Religious Liberty: A U.S. Birthright for Conservatives and Progressives Alike



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From the pew of the UMC

Thank you. As a conservative/"traditionalist"/non-progressive, I accept that there are those that do not believe as I do and I respect their right to that. What I find troubling is that there are those who do not extend the same right to me. And when it comes to religious/spiritual matters, I am tired of being part of a church that has been a battleground for conflicting/contradictory theologies for so long it has degenerated into factions jockeying for position and control. I have absolutely no trouble understanding why the American United Methodist Church is experiencing 50 years of numerical decline that has the capability of making it disappear. Who wants to be part of something that has absolutely no clue about what it is and what it needs to be doing? I have discovered that after a lifetime of being a good Methodist/United Methodist, I have had enough of the theological mishmash that left me understanding nothing in particular when it came to living as a Christian, much less a Christian of the Methodist/persuasion. After monitoring the denomination for several years, it feels like I am part of a very bad movie titled "The Keystone Cops Do Church".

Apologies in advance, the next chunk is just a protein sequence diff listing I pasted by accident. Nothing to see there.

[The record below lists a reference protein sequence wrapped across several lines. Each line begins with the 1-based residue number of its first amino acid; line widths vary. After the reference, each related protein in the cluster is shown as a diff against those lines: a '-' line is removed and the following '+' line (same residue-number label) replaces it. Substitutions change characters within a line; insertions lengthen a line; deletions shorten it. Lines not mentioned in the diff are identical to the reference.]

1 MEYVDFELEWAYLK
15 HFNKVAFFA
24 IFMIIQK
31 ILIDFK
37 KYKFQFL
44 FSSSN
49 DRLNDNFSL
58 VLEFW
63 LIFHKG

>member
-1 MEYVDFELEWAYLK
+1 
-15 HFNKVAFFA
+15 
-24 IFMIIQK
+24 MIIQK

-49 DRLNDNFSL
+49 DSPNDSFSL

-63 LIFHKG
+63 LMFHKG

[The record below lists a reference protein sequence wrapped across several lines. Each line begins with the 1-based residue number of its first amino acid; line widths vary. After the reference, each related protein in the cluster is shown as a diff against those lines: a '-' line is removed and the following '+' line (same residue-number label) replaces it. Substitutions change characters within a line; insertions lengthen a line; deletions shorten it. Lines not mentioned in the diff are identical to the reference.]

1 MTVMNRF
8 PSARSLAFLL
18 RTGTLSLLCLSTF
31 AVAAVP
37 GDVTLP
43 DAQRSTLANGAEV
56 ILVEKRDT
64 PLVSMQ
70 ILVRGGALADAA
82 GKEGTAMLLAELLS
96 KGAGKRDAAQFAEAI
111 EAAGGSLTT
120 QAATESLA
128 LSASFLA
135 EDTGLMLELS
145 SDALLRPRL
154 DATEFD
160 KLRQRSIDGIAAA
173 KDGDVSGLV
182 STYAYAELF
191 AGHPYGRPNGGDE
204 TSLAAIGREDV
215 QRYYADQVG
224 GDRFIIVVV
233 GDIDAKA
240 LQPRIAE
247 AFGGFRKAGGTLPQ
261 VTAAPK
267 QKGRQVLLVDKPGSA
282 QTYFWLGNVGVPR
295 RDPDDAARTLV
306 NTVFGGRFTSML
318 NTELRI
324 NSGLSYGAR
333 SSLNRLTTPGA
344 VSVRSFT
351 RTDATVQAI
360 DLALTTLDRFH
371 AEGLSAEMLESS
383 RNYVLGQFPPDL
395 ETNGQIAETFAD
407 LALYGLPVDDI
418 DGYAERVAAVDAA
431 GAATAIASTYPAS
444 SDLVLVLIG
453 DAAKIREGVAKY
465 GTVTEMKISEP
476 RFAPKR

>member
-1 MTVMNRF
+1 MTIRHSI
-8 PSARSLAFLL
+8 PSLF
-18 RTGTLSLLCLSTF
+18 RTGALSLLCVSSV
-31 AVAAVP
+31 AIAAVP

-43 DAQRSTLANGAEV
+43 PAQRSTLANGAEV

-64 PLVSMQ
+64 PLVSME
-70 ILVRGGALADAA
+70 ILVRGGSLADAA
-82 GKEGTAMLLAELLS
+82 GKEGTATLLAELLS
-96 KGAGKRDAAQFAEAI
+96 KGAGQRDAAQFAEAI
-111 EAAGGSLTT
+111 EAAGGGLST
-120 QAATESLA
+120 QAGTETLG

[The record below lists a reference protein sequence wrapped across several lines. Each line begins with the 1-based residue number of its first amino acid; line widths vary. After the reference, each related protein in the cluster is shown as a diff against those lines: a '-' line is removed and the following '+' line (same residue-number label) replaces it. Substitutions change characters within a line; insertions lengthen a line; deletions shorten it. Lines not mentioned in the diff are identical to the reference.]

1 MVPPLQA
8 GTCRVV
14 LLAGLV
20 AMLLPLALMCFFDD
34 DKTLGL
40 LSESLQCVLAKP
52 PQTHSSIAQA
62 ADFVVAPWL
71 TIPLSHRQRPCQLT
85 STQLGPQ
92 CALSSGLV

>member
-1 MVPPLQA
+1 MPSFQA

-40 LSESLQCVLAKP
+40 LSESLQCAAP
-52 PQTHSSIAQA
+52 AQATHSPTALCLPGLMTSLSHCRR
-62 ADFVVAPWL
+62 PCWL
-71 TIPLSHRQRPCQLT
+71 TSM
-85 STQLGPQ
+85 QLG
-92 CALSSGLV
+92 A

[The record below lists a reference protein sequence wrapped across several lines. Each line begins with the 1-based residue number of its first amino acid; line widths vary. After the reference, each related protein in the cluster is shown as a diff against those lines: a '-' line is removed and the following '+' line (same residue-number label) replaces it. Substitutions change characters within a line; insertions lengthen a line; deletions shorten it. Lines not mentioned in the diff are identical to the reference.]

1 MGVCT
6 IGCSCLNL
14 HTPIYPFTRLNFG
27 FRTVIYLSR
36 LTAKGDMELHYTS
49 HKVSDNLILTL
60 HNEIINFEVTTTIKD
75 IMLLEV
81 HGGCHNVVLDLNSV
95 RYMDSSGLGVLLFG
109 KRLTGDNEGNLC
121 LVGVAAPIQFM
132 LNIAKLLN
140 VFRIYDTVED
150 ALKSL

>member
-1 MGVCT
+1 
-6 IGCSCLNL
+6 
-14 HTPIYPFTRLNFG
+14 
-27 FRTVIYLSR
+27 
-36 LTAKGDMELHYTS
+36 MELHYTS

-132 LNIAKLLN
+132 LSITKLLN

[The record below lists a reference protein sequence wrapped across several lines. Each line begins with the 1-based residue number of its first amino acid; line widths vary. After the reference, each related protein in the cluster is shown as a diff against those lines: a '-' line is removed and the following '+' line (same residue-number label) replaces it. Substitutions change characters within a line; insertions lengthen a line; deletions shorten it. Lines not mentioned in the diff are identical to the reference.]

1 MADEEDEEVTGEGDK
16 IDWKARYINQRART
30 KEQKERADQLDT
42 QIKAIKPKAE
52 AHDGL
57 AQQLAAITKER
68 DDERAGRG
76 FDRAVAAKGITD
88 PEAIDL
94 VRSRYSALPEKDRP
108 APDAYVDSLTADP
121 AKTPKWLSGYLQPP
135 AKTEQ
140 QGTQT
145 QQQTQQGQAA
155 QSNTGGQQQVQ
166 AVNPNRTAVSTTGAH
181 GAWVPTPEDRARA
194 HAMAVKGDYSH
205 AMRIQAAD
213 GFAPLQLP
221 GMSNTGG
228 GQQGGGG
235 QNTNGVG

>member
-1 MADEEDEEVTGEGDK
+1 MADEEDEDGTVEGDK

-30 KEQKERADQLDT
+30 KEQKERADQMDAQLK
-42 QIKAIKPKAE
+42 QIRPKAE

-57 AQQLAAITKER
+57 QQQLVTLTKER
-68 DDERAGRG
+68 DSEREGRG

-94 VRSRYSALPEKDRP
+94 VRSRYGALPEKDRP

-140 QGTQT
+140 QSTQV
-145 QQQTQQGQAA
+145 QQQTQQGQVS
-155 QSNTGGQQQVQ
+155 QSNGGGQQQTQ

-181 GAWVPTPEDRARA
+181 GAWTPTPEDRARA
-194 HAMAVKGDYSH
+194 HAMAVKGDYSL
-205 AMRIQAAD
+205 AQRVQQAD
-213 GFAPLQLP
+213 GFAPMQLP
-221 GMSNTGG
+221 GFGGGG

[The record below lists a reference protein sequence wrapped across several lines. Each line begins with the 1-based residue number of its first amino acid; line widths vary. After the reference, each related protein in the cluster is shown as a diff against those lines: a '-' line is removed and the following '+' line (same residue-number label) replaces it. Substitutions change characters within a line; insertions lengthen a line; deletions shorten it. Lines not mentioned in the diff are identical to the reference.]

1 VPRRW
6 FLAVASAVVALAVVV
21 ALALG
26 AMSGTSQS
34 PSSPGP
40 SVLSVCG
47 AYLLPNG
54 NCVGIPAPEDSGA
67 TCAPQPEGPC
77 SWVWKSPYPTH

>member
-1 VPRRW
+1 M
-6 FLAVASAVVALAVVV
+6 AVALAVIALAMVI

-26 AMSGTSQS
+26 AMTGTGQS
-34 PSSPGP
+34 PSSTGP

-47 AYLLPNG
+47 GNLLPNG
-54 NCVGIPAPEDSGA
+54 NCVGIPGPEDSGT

betsy 318 days ago

Where religious freedom began

Long before the First Amendment was even a thought, there were declarations of religious freedom in what is now the US. The first took place in Flushing, Queens, NY. Unlike all other towns in the area, the charter of Flushing (then Vlissingen) permitted freedom of conscience as practiced in Holland without the interference of government or church. In 1657, Peter Stuyvesant, the director general of the larger Dutch colony prohibited Quakers. Their practices of the time might include disrupting services in other churches, sometimes while stark naked and crying out, "Woe, woe." The good people of Flushing objected to the prohibition and demanded that the charter of their town be honored. On 27 December 1657, a document today known as the Flushing Remonstrance was signed. This contained remarkable language for its era including , "The Law of Love, Liberty, and Peace extending to Jews, Turks, and Egyptians, as they are considered to be the sonnes of Adam." Despite this, the matter was not settled for some years when the Dutch West India Company sided with the residents and told Stuyvesant to literally look the other way in matters of religion.

At the time of the adoption of the First Amendment, several states had official tax-supported churches. The last to be abolished was in 1833 in MA.

David 319 days ago


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